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and here is some of what I thought of it from an online piece for Richmond Magazine: Lincoln Premieres in RVA I’ll tell you more if you come on our Lincoln Legs: Brunch & Brushes with History tour tomorrow, Nov. 11th at 12:30 and we’ll brunch at LuLu’s in between following in Lincoln’s footsteps. I’ll also bring Dixie Donuts. I think Abe would approve. It is my dream to refight the Civil War using donuts, Dixie Donuts vs. Philly’s Federal Donuts. It is the only time I’d want the south to prevail. We’ll run Lincoln Legs again Nov. 25th, brunching at Arcadia then.

Lincoln is loved in VA

It’s official: I am losing my mind. For too long this week I was stuck in the 1600’s writing my Insiders’ Guide chapter on Richmond history. Hey, I grew up in Maryland and I swear they didn’t mention one word about Jamestown in my schooling, so it’s a lot to get my head around…only to have to slog through the 1700’s etc. etc.

As far as I can tell, Richmond history is one long painful and traumatic episode after another–Indian annihilation, slavery, war, segregation, and on and on. And according to my instructions, I’m supposed to “keep it light.”  That’s almost funny. Yes, Seinfeld did have some laughs at the expense of the Holocaust, but I’m not willing to go there.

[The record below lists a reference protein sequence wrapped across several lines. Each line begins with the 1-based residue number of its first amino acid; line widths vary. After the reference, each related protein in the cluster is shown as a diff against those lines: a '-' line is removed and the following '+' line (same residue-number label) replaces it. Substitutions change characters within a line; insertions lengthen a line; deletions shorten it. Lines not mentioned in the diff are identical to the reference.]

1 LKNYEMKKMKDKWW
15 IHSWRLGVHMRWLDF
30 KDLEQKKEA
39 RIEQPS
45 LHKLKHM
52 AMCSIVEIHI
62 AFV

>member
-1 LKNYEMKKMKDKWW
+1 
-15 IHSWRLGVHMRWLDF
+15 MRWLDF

I’ve actually choked up at my computer more than once writing about Richmond, and I daresay it’s not because my writing is so heartbreakingly beautiful. I suppose it could be due to the thought that I have something like 25 more chapters to write, 100 restaurants to review and Richmond nightlife to discover. Hmm, could be a problem. There’s just been so much stupid pain here–not all of it Richmond’s fault–as the world, country, and state all had a hand in the sweep of history, but I usually choke up writing about the people who stuck it out, who stood up or walked out or sat-in to prove their point. And more people know the name of the punk who beat up his girlfriend and did community service here in Richmond (I know his name, too, but I’m not going to put it here.) than any of these worthy people.  That’s just the way it is, to quote another Virginian.

I’m back!